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Assuming the routine has been duly purchased, unless he's now claiming it as his own original material, comments about his supposed lack of originality are petulant. He's got some stage presence and his audiences seemed to be enjoying themselves. That's the purpose of this video.

Those of you who are implying you could do better, more power to you.
BIlly James
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Funny old thread. Why do I have a feeling that I'm standing in a glass house? I don't know any of the posters here, but I hope you hold yourselves up to the same standard that you're holding this guy to. A more cynical person might think it's 'sour grapes' because this guy actually seems to be working.

...and no, I don't know him either.

:devilish:
Floyd Collins
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Where you guys been, I have been waiting for the other worker to show up.

Sbays: thanks for clearing up your intent to post that clip. But no one can tell for sure that he is copying the whole show all we get is a clip or demo of what his show is like.

zifferinolpm: I can not speak for Richard but being a person who has released material I can say, I find it faltering when I see my fellow brothers performing my effect.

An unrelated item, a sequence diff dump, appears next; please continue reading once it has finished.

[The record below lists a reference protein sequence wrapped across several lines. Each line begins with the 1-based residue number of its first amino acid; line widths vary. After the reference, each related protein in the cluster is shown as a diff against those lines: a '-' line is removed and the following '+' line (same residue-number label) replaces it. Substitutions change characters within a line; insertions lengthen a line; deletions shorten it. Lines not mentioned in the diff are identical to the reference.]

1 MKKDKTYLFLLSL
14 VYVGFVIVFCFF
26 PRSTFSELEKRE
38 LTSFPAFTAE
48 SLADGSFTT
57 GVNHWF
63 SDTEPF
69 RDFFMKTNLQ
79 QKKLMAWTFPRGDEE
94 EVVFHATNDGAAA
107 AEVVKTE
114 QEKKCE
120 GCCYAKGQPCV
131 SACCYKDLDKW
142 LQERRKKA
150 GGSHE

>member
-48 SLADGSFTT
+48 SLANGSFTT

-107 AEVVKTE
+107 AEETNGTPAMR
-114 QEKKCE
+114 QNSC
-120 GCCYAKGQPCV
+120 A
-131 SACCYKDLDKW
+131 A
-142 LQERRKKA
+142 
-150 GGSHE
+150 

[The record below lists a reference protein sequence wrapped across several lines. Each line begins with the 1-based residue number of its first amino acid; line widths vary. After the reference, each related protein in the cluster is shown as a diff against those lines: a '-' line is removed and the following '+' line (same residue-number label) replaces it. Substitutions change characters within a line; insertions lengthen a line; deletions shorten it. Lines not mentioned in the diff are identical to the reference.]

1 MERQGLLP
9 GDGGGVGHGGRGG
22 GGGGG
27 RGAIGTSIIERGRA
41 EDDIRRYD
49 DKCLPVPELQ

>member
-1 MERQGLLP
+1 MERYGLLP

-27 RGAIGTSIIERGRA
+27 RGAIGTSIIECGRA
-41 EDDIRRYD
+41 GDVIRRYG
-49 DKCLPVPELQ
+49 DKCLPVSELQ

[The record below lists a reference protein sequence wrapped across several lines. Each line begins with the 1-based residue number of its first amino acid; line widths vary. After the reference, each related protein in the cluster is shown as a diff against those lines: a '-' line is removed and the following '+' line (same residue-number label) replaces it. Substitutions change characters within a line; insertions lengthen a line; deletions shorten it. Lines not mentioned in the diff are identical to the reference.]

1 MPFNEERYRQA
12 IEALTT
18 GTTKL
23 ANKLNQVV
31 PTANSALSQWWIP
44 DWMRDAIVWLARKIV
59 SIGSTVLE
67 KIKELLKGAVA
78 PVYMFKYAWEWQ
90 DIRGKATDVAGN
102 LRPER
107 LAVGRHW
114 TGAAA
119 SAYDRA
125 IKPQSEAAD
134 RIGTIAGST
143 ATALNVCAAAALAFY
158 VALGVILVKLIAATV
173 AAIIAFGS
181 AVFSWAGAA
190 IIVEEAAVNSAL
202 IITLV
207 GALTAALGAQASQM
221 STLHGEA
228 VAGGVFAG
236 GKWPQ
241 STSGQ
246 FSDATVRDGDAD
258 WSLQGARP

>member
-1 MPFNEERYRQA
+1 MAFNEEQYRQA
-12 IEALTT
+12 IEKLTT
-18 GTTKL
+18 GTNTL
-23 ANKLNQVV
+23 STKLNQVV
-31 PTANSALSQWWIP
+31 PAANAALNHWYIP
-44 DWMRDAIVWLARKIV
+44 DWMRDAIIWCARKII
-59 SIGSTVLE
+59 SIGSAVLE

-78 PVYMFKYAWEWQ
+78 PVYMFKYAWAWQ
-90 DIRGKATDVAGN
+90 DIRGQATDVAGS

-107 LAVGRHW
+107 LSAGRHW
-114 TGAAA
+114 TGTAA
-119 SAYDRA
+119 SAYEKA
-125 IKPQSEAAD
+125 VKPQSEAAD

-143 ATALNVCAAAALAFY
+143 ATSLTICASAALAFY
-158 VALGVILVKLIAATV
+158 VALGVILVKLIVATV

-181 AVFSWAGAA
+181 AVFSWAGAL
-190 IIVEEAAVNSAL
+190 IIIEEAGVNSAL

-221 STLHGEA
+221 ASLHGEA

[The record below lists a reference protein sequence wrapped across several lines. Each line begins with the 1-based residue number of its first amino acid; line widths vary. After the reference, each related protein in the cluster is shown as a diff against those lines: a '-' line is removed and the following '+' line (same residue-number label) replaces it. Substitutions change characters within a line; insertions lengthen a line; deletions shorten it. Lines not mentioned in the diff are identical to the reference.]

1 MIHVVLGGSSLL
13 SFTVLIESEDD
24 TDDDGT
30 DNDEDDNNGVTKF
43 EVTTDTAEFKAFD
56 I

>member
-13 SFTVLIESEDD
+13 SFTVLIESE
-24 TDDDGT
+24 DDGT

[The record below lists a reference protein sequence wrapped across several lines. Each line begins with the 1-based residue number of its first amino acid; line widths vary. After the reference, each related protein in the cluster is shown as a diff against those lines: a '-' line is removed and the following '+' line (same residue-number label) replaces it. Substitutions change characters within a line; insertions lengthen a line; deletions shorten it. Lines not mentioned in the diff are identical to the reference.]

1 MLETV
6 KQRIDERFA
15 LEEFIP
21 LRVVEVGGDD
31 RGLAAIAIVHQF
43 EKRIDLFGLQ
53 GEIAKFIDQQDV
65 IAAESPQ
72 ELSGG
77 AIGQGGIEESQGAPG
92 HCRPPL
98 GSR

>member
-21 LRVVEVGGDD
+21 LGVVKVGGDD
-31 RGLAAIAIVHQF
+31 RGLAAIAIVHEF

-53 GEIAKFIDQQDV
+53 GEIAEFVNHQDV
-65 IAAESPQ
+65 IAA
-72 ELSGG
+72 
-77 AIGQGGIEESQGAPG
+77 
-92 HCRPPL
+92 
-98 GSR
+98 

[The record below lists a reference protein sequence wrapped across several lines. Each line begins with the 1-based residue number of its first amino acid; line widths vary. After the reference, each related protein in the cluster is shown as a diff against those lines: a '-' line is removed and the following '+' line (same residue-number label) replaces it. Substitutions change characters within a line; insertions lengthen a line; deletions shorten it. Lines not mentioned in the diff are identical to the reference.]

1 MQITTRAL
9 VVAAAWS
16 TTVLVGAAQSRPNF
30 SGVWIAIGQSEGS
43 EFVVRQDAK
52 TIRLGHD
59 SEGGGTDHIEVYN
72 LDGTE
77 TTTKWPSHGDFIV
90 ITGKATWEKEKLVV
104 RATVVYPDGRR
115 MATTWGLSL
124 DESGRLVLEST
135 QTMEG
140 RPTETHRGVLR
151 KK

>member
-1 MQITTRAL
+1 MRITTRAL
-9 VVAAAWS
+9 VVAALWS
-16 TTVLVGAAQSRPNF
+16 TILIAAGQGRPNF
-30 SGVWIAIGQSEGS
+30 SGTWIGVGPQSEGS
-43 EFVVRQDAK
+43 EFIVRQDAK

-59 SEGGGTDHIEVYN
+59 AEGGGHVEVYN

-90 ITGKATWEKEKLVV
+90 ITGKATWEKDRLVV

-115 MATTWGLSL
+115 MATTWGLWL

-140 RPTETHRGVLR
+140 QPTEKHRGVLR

I would bet if you ask anyone using my material they will tell you that what I release is so flexible that it makes it very easy for anyone to change and re script to fit their performance style.

Now with that said, my dear friend Richard has some very flexible stuff as well but some of it just works best the way the master does it plan and simple.

In my earlier days a lot of my effects were based from Richards material. Some times it is not until you road the horse in the rodeo a few times that you can see it should have a different coat that you made yourself.

I would love to see this performer 10 years from now, my bet would be he would have more of his own stuff incorporated then. Again I am only guessing he may have that already.
No one said it would be easy, or did they?

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Mystification
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Sounds like a lot of people are jealous. Richard Osterlind is a very generous man, and I bet he would be flattered.